Oysters and their taste of place

baked oysters with tender leeks

Writer Cynthia Nims is a lifelong resident of the Northwest US who reveled in growing up surrounded by great food. After studying cooking at Ecole de Cuisine La Varenne in France where she received the Grand Diplôme d'Etudes Culinaires, Cynthia worked on numerous cookbooks with the school's president, Anne Willan. She is the author of ten cookbooks and was previously editor of Simply Seafood magazine and food editor of Seattle Magazine. Her most recent cookbook, Oysters: Recipes That Bring Home a Taste of the Sea, is fresh off the presses. (Enter our contest for your chance to win a copy of the book. And check out Cynthia's book tour dates.) We asked Cynthia to expound on her enthusiasm for the book's subject. Here's what she had to say:

Something about oysters elicits passions that run mighty deep for members of their fan club. Which may have a lot to do with the fact that oysters-beyond being delicious and intriguing creatures-represent  a taste of place as few other foods do. Even other seafoods. Oysters don't just live surrounded by seawater, they are voracious consumers of that seawater. As filter-feeders, they draw through their gills many gallons of water each day, filtering out nutritious phytoplankton and other minute particles that impact their flavor. The salinity of the water does as well, plus how active the tide, the water temperature, and other environmental factors that contribute to the taste and texture of the meat tucked between the distinctive shells.

This conglomeration of natural influences has come to be known as meroir, a sea-going version of terroir. And as terroir was uniquely linked with wine grapes initially, so is it that meroir comes about with a distinct link to oysters. The evidence of this is easy enough to discover when you slurp different oysters side-by-side, the better to distinguish their unique characteristics.

The two key species of oyster grown in North America are the Eastern oyster (sometimes known by its Latin name, Virginica) and the Pacific oyster. They have some species-specific features: Pacifics' shells are more fluted and ruffled than Easterns and Eastern oysters tend to taste brinier than those on the Pacific, to name a couple. But because of that meroir factor, within each of those species are countless variations in size, shape, flavor and texture that reflect the specific waters where the oyster grew. Which explains why you rarely see these oysters sold simply by their species name, instead it will be Fanny Bay, Judd Cove, Hama Hama, Cedar Island, Malpeque.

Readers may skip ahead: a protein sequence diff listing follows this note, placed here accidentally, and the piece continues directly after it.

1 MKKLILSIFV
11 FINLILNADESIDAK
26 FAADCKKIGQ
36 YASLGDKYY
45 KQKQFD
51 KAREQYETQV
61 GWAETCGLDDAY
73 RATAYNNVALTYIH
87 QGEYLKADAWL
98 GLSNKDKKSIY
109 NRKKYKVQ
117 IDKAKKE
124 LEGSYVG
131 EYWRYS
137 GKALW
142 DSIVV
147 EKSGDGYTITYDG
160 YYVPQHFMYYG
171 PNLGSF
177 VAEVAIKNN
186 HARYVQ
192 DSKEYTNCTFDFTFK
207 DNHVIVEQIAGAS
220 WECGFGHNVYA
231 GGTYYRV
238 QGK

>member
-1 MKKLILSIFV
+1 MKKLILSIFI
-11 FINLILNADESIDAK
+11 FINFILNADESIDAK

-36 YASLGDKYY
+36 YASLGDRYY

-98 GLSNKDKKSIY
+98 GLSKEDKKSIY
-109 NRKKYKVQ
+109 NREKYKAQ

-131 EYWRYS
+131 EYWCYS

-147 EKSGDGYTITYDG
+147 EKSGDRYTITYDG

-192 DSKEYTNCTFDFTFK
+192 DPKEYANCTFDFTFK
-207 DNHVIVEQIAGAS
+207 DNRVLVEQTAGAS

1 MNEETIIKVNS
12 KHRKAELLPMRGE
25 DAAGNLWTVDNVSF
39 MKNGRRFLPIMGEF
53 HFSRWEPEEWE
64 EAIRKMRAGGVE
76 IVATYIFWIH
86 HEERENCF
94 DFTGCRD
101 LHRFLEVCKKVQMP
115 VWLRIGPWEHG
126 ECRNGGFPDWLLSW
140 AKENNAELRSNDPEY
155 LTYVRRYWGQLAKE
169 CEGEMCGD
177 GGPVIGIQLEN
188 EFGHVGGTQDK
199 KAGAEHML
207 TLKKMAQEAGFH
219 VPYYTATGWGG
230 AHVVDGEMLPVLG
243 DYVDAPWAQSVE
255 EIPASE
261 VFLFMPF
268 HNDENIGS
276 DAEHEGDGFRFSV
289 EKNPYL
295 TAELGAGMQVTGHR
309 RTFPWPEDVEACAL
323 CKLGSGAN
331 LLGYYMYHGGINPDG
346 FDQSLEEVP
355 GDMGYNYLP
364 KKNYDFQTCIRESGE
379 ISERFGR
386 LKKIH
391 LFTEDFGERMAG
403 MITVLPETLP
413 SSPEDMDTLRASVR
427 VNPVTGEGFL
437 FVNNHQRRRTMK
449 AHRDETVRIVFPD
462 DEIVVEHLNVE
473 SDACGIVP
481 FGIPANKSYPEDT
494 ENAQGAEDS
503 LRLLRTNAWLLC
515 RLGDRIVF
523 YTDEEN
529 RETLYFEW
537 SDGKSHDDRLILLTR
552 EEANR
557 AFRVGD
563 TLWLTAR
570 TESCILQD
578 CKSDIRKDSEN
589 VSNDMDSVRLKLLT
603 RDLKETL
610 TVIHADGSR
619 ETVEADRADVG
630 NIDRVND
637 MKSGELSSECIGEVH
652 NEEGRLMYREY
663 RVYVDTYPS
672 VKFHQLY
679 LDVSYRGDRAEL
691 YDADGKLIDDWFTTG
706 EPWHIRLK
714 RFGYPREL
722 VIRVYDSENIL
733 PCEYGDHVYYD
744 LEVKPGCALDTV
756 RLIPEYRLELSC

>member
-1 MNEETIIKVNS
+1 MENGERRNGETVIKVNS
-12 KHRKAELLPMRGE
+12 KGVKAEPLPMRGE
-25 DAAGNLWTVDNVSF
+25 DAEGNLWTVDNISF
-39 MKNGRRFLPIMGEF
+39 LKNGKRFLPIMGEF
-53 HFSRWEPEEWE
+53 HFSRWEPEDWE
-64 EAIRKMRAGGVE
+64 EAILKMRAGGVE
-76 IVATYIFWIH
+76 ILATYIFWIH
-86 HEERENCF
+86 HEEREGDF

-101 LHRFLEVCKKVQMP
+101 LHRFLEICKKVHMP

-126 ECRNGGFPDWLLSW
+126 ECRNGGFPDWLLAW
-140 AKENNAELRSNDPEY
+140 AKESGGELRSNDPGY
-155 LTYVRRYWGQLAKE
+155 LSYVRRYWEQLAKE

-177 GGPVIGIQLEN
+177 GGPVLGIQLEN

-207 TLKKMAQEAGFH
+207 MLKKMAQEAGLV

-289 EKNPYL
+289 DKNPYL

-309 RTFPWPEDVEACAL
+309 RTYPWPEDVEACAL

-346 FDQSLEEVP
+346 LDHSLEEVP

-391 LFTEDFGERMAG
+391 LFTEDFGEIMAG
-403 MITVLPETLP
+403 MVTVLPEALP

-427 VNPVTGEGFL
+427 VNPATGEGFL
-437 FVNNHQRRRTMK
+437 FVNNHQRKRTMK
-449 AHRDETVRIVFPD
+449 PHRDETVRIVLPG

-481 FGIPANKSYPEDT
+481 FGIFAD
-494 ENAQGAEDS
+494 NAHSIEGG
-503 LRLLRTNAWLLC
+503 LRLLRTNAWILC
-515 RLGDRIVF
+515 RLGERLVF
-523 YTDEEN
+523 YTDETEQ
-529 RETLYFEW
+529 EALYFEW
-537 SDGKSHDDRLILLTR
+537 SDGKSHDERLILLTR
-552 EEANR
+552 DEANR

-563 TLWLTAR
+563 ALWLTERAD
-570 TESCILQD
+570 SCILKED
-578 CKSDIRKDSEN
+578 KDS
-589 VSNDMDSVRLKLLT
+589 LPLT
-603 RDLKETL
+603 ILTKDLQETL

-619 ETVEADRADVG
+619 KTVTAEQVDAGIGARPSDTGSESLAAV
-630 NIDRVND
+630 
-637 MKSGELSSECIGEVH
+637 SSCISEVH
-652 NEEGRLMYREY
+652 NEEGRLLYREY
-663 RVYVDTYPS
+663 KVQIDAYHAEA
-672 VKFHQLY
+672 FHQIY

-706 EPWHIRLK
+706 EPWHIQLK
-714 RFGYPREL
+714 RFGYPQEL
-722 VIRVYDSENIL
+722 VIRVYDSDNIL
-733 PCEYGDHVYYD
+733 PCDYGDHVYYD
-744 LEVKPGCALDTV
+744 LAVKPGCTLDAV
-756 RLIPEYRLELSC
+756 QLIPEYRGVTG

So you can have quite an oyster adventure without leaving your seat at the oyster bar, which is one of the joys of this beautiful bivalve. The three other species grown in North America which you may see on the menu are the popular Kumamotos (an ideal 'starter' oyster), the Olympia (the only oyster native to the West Coast) and the European Flat (grown in very small volumes on both coasts). Add them to the mix when available. As you slurp your way through the half-shell selections, some will be briskly-briny other mellower and almost sweet, some cucumber-y while others more toward earthy or mineral flavors. Even their shells have stories to tell whether covered with barnacles or smooth from the tumbling tide, or simply esthetically striking with lovely stripes or frilly ruffles. The fascinating exploration perfectly emphasizes the distinct taste of place that oysters provide.

3 Comments

  • hillsboroks  on  2/17/2016 at 1:51 PM

    My husband and I got to attend a class on pairing oysters and wine that Cynthia Nims taught in Portland, OR last night. We learned so much about oysters and then got to enjoy the oysters, both raw and baked, that Cynthia prepared for us along with the special wines she selected to pair with them. All in all it was a delightful experience. Cynthia was well-versed in oyster lore, history and recipes and the class was fun. Of course we bought her new oyster cookbook and had it autographed by her too. Now we can hardly wait to head to the coast and buy fresh oysters to try with her recipes.

  • Jane  on  2/17/2016 at 4:21 PM

    I'm hoping that Cynthia will be coming to the Boston area on her book tour - I love oysters! There are a few more upcoming dates - check them out on our Cookbook Events Calendar - http://www.eatyourbooks.com/community/events#USA52

  • hillsboroks  on  2/17/2016 at 5:54 PM

    The EYB Cookbook Events Calendar was how I found out about her class in Portland. It is wonderful that EYB is posting this information for its users.

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